I know that not all Christian faith is as wildly right-wing as the one that I landed in. But the net result is that I have no faith now, just a language of love that includes everyone with no preconceived notions.
And that seems to be the place that Ryne Meadow has settled upon as well. Raised in a southern baptist background, Ryne has clearly been on a spiritual journey. A gay man, he must have felt confused, sidelined and denounced as he came (out) to the judgements stemming from modern-day evangelicals. In today’s glorious Sonic Breakfast tune, Ryne reclaims his power by contemplating that judgement. With soulful voice and intense intent, Judgement is a passionate plea for the personal to be considered over and above any organised religion. It’s a tune that sparkles with class as it meanders towards a thrilling climax. And it marks Ryne out as a real talent to watch.
You only have to look at the events in Washington over the past few days to see how dangerous it can be to follow a set of beliefs so wholeheartedly that you somehow lose your own critical faculty in the process.
As relationships go, my time with AMBER could hardly have been considered a rip-roaring success. Over before it really began, this was one of those long-distance affairs that promised much but delivered little. We didn’t agree on much politically but tried hard to make it work as we glossed over our obvious differences. Things petered out within the space of a few sad months and we moved on to better things before the Summer was done.
It might then be odd and a bit niche if I was now, after all of these years, writing a blog post about that relationship. But, as VíB are quick to point out in the press release to their song ‘AMBER’, “Often times when people hear “AMBER” they think it’s about a women, but AMBER is a metaphor for whatever your vice is.”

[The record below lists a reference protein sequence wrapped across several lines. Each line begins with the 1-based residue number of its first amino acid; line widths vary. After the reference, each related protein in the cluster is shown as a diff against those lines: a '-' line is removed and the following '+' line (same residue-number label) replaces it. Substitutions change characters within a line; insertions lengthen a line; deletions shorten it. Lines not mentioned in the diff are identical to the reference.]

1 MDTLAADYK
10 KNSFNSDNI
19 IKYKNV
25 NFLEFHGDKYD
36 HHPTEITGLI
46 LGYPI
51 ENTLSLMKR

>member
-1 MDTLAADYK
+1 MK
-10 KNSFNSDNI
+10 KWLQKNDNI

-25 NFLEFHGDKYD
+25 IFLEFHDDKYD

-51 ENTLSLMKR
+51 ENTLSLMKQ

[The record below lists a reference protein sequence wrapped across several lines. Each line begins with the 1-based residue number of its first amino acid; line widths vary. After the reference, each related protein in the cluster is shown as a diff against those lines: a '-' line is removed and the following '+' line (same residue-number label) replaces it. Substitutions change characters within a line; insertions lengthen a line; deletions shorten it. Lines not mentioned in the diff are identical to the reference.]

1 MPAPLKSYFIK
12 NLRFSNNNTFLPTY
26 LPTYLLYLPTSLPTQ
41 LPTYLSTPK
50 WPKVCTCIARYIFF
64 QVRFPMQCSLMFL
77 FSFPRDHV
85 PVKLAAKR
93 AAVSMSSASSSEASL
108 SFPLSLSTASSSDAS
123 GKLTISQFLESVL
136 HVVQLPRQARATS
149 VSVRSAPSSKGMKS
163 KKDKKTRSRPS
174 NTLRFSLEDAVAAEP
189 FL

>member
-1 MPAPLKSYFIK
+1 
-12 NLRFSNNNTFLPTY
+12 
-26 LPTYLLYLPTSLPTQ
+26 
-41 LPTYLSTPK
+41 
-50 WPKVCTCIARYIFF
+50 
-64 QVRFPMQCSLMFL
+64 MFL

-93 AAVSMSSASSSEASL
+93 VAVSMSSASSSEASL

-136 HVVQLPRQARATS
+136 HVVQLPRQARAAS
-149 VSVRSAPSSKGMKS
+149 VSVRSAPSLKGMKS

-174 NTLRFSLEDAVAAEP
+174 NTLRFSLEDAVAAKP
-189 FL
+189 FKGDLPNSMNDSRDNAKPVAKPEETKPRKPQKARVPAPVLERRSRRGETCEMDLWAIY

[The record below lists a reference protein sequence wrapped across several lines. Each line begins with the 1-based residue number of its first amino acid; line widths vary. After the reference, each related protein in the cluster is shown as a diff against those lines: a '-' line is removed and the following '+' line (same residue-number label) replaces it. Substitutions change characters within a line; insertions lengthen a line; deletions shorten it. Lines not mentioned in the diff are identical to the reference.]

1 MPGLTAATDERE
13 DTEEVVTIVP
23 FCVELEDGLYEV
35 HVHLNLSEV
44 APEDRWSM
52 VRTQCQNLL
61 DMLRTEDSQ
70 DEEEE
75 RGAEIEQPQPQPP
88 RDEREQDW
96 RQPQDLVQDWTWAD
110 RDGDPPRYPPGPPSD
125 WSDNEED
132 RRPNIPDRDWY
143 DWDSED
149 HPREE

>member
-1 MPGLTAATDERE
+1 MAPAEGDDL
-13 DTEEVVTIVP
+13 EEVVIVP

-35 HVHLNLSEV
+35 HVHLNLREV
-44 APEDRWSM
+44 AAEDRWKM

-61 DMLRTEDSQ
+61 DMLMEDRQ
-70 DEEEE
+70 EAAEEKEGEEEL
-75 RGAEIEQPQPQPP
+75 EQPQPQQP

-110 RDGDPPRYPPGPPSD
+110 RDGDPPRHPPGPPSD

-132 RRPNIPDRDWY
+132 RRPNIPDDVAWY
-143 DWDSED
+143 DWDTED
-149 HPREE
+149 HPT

They add, “Sometimes too much of a food thing isn’t good anymore. Just because it’s good to you doesn’t mean it’s good for you. That is AMBER.”
Lockdown has been good in so many ways but my waistline has noticeably suffered. Never blessed with the thinnest of frames, it turns out that the combination of bread, chocolate, crisps, cheese and wine is not a sensible one if I want to avoid weight gain. Tie that in with the more sedentary lifestyle that working from home brings and the fact that the fridge is only ever a short walk away and trouble is brewing.
VÍB’s AMBER is a fantastic, soulful song of despair and temptation. You feel the guilt as the singer gives ways to his addiction and orders another portion, gram, dose, glass or batch. You can’t help but relate as you eat your cheese and biscuits for supper and drink one more glass of wine before bed. You catch a glimpse of your side profile in the shadows and reflections as you waddle off for a night’s sleep and resolve that tomorrow is the day when your new life begins, a plan easily forgotten when the new day dawns.
VÍB are planning for new releases in 2021 – and it turns out that so am I.